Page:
Watch Caron Bell's report
Behind its historic walls, Bristol Zoo is now a very different place from the one most visitors will remember. The hordes of squealing children have gone, the shop shelves are clear and the cafes are silent.
And yet, many of its best-known residents are still here, as is the army of staff needed to look after them. It could take another two years before star attractions like the lions, fur seals and meerkats transfer elsewhere.
Tight regulations on breeding and welfare mean that moving zoo animals can be a long and bureaucratic process. But the zoo is confident it can find homes for all of them by 2024.
"Most of our animals are part of strictly-managed breeding programmes," Sarah Gedman, Head of Mammals, told ITV News.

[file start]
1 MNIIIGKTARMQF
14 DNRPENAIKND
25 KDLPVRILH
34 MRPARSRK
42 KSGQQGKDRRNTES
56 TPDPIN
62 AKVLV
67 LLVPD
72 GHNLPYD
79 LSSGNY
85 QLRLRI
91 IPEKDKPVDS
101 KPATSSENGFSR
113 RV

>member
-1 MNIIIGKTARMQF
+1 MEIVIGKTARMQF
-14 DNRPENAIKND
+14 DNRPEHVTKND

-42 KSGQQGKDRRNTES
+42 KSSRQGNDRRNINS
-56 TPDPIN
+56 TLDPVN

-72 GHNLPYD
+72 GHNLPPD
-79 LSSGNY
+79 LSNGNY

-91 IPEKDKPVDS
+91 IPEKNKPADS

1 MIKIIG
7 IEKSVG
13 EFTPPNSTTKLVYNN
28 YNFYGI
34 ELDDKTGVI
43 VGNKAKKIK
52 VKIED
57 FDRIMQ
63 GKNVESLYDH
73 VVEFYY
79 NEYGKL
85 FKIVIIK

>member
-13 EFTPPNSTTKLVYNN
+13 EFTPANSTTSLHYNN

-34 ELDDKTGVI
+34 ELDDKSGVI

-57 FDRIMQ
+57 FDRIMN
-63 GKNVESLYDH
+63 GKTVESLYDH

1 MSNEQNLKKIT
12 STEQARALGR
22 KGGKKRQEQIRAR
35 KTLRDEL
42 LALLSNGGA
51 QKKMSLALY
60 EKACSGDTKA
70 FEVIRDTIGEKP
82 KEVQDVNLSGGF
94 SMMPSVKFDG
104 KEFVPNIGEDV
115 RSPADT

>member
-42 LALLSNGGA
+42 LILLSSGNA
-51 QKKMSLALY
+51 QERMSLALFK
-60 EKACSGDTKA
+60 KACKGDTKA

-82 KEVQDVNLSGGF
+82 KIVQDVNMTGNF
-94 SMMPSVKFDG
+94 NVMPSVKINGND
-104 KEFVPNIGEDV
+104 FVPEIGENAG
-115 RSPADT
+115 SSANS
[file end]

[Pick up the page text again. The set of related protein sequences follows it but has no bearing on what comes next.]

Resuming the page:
"So there's always a place for these animals to go. We wouldn't have them here at the zoo if there wasn't the possibility for them to go somewhere else."
Most of the staff - and the gorillas - will eventually be heading to the Wild Place Project, Bristol Zoo's newer, much larger sister site just north of the city. Here, the zoo argues, the animals will have far more space, and 80 per cent of species will be linked to its conservation work.
The massive redevelopment of Wild Place will be funded by the sale of the Clifton site. Selling 12 acres of Bristol's most upmarket neighbourhood will raise millions for the zoo, even if plans to build houses on part of it have proved highly controversial in the local community.